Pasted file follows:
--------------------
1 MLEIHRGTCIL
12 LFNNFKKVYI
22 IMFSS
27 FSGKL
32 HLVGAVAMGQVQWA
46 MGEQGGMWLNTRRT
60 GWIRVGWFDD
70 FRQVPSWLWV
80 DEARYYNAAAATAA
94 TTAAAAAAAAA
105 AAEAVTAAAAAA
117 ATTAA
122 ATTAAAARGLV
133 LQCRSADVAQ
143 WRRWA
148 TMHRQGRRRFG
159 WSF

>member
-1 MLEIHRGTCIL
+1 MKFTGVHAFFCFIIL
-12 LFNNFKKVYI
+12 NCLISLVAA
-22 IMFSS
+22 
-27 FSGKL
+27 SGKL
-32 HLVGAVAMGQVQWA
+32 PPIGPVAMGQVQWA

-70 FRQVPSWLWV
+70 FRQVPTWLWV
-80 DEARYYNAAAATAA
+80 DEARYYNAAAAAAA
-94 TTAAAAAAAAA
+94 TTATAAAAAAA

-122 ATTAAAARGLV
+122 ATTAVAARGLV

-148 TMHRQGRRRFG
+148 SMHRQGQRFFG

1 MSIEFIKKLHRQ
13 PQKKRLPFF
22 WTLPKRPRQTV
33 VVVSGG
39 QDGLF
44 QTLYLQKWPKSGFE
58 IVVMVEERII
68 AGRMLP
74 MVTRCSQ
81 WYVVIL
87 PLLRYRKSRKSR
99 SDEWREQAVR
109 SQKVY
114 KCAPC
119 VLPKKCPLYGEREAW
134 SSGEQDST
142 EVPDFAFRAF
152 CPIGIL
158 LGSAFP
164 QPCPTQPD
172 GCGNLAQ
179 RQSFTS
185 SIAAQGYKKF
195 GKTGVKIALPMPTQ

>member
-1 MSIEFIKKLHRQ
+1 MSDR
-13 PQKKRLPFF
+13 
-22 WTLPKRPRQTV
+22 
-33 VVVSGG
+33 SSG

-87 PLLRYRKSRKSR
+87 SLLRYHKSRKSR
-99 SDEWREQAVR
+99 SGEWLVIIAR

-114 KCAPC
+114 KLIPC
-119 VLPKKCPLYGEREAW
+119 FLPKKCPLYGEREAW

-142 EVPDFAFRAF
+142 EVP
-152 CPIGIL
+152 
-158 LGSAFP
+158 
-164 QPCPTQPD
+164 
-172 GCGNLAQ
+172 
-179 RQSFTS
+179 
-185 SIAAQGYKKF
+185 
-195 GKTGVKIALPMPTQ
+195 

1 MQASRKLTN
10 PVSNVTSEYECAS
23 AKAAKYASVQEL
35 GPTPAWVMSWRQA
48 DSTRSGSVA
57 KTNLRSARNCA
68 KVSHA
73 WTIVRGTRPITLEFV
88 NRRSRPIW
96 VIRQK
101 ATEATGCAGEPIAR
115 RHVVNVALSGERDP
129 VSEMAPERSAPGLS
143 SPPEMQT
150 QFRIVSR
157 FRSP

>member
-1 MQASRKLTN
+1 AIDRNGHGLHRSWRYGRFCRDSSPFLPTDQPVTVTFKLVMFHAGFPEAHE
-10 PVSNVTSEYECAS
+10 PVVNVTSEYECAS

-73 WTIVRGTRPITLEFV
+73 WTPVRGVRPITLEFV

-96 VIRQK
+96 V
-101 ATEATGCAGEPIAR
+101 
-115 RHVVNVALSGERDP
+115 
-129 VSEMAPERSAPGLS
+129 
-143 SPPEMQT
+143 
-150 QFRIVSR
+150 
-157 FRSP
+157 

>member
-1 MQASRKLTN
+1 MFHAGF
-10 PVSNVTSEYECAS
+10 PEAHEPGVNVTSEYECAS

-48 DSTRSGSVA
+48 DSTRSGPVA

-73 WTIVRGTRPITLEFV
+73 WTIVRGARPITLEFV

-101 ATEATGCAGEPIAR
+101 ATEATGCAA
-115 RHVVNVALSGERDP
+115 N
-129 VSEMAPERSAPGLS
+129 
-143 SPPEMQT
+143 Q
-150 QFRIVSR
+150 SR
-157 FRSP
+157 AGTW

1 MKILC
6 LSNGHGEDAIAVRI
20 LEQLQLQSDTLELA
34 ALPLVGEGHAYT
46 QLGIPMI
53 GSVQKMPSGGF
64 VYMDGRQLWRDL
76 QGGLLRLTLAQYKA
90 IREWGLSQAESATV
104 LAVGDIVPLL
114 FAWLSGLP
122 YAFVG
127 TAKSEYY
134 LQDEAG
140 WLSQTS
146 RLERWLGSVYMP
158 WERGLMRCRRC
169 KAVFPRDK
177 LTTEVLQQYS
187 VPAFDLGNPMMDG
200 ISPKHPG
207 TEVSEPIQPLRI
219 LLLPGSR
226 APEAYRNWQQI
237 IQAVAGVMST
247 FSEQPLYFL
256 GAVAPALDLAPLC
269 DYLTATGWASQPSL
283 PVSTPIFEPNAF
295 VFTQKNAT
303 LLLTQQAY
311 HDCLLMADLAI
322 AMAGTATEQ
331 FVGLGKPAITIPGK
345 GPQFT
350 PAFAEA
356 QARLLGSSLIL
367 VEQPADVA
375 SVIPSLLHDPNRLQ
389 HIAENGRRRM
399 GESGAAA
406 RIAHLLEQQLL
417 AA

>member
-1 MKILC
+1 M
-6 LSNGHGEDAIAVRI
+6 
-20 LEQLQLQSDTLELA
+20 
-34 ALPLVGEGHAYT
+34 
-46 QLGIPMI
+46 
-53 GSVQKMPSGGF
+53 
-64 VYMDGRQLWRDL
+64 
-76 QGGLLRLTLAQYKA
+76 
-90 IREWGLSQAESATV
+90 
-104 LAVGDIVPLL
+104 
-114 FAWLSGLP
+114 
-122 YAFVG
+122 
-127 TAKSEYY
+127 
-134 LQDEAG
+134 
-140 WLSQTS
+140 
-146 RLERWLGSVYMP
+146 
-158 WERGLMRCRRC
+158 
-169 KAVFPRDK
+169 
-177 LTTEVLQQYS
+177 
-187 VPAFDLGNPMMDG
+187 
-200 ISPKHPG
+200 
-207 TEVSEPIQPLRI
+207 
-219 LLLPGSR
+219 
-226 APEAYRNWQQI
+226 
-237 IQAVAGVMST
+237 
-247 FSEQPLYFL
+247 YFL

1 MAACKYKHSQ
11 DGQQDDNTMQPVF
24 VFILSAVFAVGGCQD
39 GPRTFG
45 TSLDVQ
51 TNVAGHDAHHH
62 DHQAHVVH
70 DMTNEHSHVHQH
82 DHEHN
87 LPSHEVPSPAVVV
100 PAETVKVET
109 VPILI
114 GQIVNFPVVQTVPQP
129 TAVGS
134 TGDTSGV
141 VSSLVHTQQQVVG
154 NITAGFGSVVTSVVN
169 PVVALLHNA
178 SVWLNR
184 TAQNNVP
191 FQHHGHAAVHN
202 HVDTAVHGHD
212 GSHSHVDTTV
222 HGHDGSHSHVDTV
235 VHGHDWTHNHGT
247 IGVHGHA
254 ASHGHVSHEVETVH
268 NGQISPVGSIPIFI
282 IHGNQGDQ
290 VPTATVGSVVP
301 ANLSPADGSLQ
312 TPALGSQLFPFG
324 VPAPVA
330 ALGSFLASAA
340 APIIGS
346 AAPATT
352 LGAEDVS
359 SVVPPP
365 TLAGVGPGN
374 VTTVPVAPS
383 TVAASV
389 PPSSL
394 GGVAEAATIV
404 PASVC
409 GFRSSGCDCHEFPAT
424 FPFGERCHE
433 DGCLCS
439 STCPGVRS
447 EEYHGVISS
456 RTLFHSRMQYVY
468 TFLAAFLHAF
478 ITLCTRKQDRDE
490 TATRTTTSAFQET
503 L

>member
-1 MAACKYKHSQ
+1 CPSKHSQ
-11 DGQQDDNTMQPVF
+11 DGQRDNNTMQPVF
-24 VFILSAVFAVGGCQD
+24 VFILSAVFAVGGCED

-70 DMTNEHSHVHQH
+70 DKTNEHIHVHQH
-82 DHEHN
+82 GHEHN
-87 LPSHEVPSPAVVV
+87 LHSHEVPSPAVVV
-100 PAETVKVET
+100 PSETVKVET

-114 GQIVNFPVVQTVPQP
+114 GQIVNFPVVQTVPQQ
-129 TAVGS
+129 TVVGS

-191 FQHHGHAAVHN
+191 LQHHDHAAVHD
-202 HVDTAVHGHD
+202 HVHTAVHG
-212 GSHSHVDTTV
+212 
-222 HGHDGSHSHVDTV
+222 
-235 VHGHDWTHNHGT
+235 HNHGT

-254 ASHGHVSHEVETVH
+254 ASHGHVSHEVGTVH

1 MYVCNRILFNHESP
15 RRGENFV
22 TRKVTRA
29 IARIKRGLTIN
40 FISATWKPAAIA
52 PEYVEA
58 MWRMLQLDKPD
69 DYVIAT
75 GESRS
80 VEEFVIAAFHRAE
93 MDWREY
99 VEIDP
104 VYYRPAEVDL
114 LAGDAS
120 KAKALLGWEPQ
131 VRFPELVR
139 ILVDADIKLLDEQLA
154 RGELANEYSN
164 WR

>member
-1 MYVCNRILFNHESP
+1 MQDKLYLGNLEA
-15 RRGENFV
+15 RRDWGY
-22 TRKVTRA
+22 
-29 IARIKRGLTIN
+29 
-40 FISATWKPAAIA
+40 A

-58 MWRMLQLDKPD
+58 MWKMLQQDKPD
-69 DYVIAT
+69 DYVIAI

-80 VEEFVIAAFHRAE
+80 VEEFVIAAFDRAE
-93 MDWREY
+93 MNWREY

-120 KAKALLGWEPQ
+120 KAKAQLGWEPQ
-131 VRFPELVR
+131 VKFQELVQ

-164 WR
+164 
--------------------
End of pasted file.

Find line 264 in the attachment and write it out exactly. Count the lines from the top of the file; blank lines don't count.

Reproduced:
134 TGDTSGV